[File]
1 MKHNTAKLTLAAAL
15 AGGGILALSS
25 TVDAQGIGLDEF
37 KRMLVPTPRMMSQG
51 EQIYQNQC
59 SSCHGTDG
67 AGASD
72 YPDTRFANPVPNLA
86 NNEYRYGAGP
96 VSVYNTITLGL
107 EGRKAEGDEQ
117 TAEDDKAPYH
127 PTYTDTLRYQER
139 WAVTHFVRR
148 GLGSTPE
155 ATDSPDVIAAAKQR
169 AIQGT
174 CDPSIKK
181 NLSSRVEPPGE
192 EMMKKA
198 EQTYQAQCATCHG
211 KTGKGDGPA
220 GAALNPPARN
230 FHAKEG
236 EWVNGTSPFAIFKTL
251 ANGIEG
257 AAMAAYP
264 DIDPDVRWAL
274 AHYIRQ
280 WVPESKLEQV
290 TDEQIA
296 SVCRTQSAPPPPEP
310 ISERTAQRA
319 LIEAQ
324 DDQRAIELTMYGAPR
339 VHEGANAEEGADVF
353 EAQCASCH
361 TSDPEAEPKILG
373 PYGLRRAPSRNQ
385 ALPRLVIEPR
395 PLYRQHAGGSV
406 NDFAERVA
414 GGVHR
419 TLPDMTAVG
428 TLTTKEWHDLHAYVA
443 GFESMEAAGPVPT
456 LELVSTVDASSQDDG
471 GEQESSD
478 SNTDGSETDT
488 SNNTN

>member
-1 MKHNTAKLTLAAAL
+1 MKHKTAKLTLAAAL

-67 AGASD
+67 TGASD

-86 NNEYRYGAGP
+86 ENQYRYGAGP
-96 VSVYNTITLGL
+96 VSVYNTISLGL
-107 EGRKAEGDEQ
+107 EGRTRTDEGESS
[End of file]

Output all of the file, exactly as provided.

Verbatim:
1 MKHNTAKLTLAAAL
15 AGGGILALSS
25 TVDAQGIGLDEF
37 KRMLVPTPRMMSQG
51 EQIYQNQC
59 SSCHGTDG
67 AGASD
72 YPDTRFANPVPNLA
86 NNEYRYGAGP
96 VSVYNTITLGL
107 EGRKAEGDEQ
117 TAEDDKAPYH
127 PTYTDTLRYQER
139 WAVTHFVRR
148 GLGSTPE
155 ATDSPDVIAAAKQR
169 AIQGT
174 CDPSIKK
181 NLSSRVEPPGE
192 EMMKKA
198 EQTYQAQCATCHG
211 KTGKGDGPA
220 GAALNPPARN
230 FHAKEG
236 EWVNGTSPFAIFKTL
251 ANGIEG
257 AAMAAYP
264 DIDPDVRWAL
274 AHYIRQ
280 WVPESKLEQV
290 TDEQIA
296 SVCRTQSAPPPPEP
310 ISERTAQRA
319 LIEAQ
324 DDQRAIELTMYGAPR
339 VHEGANAEEGADVF
353 EAQCASCH
361 TSDPEAEPKILG
373 PYGLRRAPSRNQ
385 ALPRLVIEPR
395 PLYRQHAGGSV
406 NDFAERVA
414 GGVHR
419 TLPDMTAVG
428 TLTTKEWHDLHAYVA
443 GFESMEAAGPVPT
456 LELVSTVDASSQDDG
471 GEQESSD
478 SNTDGSETDT
488 SNNTN

>member
-1 MKHNTAKLTLAAAL
+1 MKHKTAKLTLAAAL

-67 AGASD
+67 TGASD

-86 NNEYRYGAGP
+86 ENQYRYGAGP
-96 VSVYNTITLGL
+96 VSVYNTISLGL
-107 EGRKAEGDEQ
+107 EGRTRTDEGESS